I can’t believe it is almost November. It seems like it was April just a few days ago. In the autumn I start to think about Thanksgiving and the foods we eat, like the sweet potato. A few weeks ago, Gary bought some sweet potatoes from a co-worker whose family grows on their farm. He ordered a small box. When she brought it to work is was a 1/2 a bushel. Think a case of copier paper. We have sweets for days and plenty for family and friends too.
Since they came straight from the farm, I knew I had time to figure out what to do with all these. Gary wants a Sweet Potato Pie. I prefer pumpkin, but ok, I can do that. Then I thought about Thanksgiving and a dish we make every year since my cousin brought it for Thanksgiving dinner back in 1998. It is so delicious and also pretty simple to make. This dish is my favorite carb of the meal. You can trust me, in our house Thanksgiving should be renamed Carb Fest.
Every year my sister says, “ok we have to eliminate a carb. Which are you willing to not serve? She always says, “sweet potatoes.” I say, “mashed potatoes” and my other sister says, “the scratch-made chicken and noodles.” Gary says sweet potato as well since it is topped with pecans. We all dig in our heels. We laugh and make every one of them year after year. Here is the recipe for my favorite sweet potato dish. The quantities are based on a large family gathering, but you can easily cut in half.
Sweet Potato Soufflé
8 Large Sweet Potatoes, cooked*
1 cup Sugar (I use Turbinado)
1/2 cup Light Brown Sugar
2/3 cup Heavy Whipping Cream*
2 tsp. Vanilla Extract
2 tsp. Cinnamon, ground
3 cups chopped Pecans
1 1/2 cups Light Brown Sugar
1 cup melted butter, salted
3/4 cup all-purpose flour
Cook your sweet potatoes using your preferred method, boil or bake. Once cooked and tender, place the sweets in a large mixing bowl. Using a potato masher, mash up the potatoes. Allow them to cool until lukewarm.
Boil – *The original recipe calls for peeling, chopping and boiling the sweet potatoes until tender. Drain off the water and place in a large mixing bowl. That is how it has always been done in our family.
Bake – To save time you can bake them. Leave the peel on, wash each potato and bake for an hour. I let cool about 15 minutes, and then I easily pulled off the skin.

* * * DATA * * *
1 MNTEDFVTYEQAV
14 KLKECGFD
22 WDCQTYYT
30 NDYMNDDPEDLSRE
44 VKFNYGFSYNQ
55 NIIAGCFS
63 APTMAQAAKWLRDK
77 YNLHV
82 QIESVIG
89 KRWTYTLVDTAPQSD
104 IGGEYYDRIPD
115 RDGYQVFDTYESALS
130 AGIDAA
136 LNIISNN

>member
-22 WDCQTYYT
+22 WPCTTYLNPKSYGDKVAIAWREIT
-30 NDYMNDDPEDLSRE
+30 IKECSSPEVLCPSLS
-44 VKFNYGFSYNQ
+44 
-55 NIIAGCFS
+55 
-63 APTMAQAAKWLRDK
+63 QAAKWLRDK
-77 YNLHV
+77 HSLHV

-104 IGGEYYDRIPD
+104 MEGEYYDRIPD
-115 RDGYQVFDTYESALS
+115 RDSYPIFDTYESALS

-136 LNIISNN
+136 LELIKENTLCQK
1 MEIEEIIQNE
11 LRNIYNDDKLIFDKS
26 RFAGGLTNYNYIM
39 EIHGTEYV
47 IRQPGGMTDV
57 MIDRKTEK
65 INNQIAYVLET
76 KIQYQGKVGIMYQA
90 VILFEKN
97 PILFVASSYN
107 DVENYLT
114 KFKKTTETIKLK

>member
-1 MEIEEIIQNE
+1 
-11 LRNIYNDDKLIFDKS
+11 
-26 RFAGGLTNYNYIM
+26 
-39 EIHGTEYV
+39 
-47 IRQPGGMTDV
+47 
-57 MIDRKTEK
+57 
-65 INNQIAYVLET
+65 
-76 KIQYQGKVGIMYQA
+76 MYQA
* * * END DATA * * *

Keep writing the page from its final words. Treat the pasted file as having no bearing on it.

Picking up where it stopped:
Preheat oven to 375 degrees.
While the potatoes cool, make the topping. Place the pecans, brown sugar and flour in a mixing bowl. Pour half of the melted butter into the bowl and blend. Add remaining butter and blend thoroughly. Set aside.
Place the sugars, heavy cream, vanilla and cinnamon to the mashed sweets. If you baked, add an extra 1/3 cup heavy cream and one more egg.
Using a mixer on a modest speed blend until combined. Turn mixer on high and whip for an additional 2-3 minutes to cream and removed most chunks. Scrape down the sides as needed.
Using a large 5-quart casserole/lasagna pan (10×14), spray a thin coating of butter cooking spray into the pan. Fill the pan with the blended sweet potato. Spread evenly. Top with the pecan mixture.
Bake for 1 hour or until the center is at same relative height as the edges and the topping is browned.
Cool for 10 minutes to allow to set.
About the cooking method
There is a big difference in how the dish will turn out. I will give you the adjustments I had to make because of the difference in moisture content in the sweets after cooking. Boiled will be in black. Baked will be in red. Boiling the potatoes adds in moisture from the water. So the soufflé is lighter in taste and texture. Baking the potatoes cooks out moisture. So the soufflé is denser in texture and concentrated in taste like a casserole.
I love both the baked and the boiled versions. You can not go wrong either way.
The boiled serving is below.
The baked serving is below. (after you dig out the first serving)
Download Printable PDF Here: Sweet Potato Soufflé
That is all for now.